Cycling has really changed…and I’m not sure it’s for the better.

    • Patrick O'Grady Says:

      Word, Larry. What passes for affordable these days boggles the mind. P’raps it’s all the ee-lectronical infotainment whizbangs, gizmos and comosellamas that nevertheless don’t seem to stop motorists from running us over.

      The ’05 Furster still has its bike rack on the roof, where God wants it. It’s paid for. And I can stick a bike in the back without pulling off the front wheel, too.

      The Furster, during a visit to McDowell Mountain Regional Park

      • Pat O'Brien Says:

        Our LBS has one of the owner’s fancy carbon frame hanging on the wall, in two pieces, from when he drove into the garage with the bike on top. I scraped a Christmas tree off the top of my van doing the same thing.

        • larryatcycleitalia Says:

          What about the bozo who rear ends your car? At least with bikes on the roof it’s your own damn fault. I’m so used to having bikes on the roof that I check clearance before I drive under ANYTHING, even if there’s no roof rack on the car!
          The real head-scratcher for me is the pick ’em up truck with an empty 8-foot bed and bikes hanging WAY back out there behind the tailgate on one of these hitch racks. Things have changed for sure.

          • Pat O'Brien Says:

            You ain’t kidding Larry, especially with the way people tailgate these days. When Patrick and I went riding, we put the bikes in the bed of the truck using a Saris Traps triple track rack. I still have it even though the pickup is gone. I need to try it with a road bike in the back of the Rav4.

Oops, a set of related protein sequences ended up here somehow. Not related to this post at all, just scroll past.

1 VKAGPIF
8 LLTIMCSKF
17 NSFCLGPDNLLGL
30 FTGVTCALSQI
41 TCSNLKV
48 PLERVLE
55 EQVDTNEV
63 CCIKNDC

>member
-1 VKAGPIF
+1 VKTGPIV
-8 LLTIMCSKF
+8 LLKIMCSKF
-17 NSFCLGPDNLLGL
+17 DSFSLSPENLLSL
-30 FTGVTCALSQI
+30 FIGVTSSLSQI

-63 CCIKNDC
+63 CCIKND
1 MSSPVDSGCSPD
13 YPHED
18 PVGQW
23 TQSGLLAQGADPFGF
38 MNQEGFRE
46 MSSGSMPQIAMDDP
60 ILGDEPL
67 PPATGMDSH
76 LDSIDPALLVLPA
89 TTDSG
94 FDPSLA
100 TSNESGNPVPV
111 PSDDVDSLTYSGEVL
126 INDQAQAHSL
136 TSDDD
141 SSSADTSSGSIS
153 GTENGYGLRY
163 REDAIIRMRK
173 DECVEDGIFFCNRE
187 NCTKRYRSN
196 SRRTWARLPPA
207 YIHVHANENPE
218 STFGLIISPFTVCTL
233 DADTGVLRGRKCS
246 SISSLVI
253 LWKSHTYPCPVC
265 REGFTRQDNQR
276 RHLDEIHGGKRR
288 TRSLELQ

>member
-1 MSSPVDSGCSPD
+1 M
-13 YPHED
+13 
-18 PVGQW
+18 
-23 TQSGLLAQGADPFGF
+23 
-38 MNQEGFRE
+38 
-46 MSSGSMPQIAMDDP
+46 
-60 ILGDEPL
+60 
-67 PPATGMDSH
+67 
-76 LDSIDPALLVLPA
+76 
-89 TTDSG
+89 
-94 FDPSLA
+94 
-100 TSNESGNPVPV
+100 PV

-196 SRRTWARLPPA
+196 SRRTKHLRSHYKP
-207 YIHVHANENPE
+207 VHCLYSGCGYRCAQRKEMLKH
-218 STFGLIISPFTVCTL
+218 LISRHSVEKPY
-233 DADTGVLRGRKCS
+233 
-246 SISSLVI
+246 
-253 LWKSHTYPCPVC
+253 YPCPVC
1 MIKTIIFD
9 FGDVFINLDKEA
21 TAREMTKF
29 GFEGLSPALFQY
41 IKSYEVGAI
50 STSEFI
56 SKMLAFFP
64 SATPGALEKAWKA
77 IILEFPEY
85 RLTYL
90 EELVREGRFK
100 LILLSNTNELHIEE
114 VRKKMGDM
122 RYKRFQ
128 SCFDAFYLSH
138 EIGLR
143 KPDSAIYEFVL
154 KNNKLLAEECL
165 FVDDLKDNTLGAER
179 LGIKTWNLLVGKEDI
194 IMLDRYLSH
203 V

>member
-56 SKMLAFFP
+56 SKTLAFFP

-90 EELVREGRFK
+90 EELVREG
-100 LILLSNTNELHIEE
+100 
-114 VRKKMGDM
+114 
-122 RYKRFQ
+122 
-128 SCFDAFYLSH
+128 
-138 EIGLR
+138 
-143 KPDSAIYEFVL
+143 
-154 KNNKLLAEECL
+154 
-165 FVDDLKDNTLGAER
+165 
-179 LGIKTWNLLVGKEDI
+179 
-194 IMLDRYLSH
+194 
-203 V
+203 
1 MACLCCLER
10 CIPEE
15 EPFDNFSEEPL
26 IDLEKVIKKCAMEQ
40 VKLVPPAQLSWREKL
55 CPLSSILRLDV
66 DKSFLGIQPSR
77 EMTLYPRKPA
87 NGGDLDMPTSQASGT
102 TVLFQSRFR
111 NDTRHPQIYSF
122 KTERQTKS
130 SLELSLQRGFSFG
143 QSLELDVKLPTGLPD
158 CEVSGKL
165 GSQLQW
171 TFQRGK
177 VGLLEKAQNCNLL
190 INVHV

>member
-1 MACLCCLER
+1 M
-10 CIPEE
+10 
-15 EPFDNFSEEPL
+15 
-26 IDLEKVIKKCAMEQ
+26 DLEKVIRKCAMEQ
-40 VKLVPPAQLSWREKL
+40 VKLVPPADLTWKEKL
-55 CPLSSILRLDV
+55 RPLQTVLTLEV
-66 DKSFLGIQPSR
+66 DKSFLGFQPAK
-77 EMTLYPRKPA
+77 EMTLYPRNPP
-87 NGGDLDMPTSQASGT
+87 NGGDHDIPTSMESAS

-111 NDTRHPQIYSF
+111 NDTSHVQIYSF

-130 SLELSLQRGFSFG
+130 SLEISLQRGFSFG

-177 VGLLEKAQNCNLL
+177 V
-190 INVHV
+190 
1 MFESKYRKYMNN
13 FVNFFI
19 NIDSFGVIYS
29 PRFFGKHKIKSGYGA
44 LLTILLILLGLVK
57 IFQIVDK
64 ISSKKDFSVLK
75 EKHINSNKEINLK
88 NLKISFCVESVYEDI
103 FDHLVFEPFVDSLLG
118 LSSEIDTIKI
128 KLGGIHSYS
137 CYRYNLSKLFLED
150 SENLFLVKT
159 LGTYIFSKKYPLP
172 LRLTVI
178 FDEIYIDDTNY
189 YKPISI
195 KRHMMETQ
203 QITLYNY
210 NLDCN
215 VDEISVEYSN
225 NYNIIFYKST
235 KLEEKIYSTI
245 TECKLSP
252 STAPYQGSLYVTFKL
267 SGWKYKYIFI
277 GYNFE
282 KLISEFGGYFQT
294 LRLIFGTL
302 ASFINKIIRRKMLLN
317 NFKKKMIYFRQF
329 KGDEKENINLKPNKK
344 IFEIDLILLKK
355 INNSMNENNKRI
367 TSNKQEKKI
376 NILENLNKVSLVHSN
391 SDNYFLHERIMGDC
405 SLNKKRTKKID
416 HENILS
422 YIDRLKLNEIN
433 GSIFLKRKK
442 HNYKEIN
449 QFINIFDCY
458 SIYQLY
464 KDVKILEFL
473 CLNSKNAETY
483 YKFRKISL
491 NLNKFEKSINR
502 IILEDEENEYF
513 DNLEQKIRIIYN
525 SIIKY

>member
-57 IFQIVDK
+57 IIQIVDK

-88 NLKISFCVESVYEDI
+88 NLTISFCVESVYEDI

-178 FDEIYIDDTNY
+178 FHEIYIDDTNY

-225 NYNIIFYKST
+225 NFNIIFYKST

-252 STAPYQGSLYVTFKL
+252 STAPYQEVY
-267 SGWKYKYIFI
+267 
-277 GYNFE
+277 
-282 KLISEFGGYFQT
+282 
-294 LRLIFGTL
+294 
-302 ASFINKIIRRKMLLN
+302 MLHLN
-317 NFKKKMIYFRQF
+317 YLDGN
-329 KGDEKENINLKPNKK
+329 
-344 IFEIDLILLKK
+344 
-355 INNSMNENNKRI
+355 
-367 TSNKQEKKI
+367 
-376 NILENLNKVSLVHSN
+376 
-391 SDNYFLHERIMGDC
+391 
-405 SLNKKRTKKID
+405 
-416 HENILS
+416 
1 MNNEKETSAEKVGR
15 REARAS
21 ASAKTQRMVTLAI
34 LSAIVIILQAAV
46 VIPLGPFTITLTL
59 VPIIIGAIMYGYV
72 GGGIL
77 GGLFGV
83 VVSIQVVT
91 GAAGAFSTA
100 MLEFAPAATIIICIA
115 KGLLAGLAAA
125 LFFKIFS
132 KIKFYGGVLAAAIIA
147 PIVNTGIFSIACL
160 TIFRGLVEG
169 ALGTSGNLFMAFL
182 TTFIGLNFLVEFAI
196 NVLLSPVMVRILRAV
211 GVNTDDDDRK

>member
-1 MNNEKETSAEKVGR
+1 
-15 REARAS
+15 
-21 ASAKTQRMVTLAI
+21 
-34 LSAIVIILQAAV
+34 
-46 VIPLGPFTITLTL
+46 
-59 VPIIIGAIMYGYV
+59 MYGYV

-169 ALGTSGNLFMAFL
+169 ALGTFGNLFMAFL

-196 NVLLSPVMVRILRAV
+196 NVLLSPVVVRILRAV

• JD Dallager Says:

        I’m a big fan of the hitch rack: better gas mileage; bike stays in one piece; you lift the bike 14 inches in a good lifting position, not 72 inches in an awkward one; etc.

        That said, I only MTB now; when I was road cycling on a much lighter bike, the roof rack was my go-to. And…….I’m now 70, not 55! 🙂

  3. Dale Says:

    Merrill is moving to Santa Rosa. If that is in California, there appears to be a housing shortage. Perhaps you were referring to another Santa Rosa?

    • Patrick O'Grady Says:

      Nossir, he is indeed moving to that Santa Rosa. He bought a place there some time back, and he was fortunate in that it is still there waiting for him.

      Merrill, Santa Rosa Mayor Chris Coursey and I all worked at what was then called the Gazette Telegraph in Bibleburg back in the Seventies. So Merrill has friends in high places (and low).

  4. DownhillBill Says:

    A local friend has what AFAIK may be the only example of those contemporary tiny Fiats with a trailer hitch. He only uses it for a bike rack, although his road bike will fit inside with only the front wheel removed. The T-rack is quicker to use and spares him from listening to the kibitzing crowd that otherwise gathers to watch the loading operation.

    BTW, Larry, does anyone actually tow anything with those in Italia?

  5. Not Jusak Says:

    My trailer hitch bike tower is from 1998. Still works fine. I thought I may have to purchase a new one as the MTB I just got has no real top tube. Have you priced the new hitch mounter racks lately? While in Moab last week I found an adapter at Rim Cyclery for $32.00. That purchase saved me a good $400.00.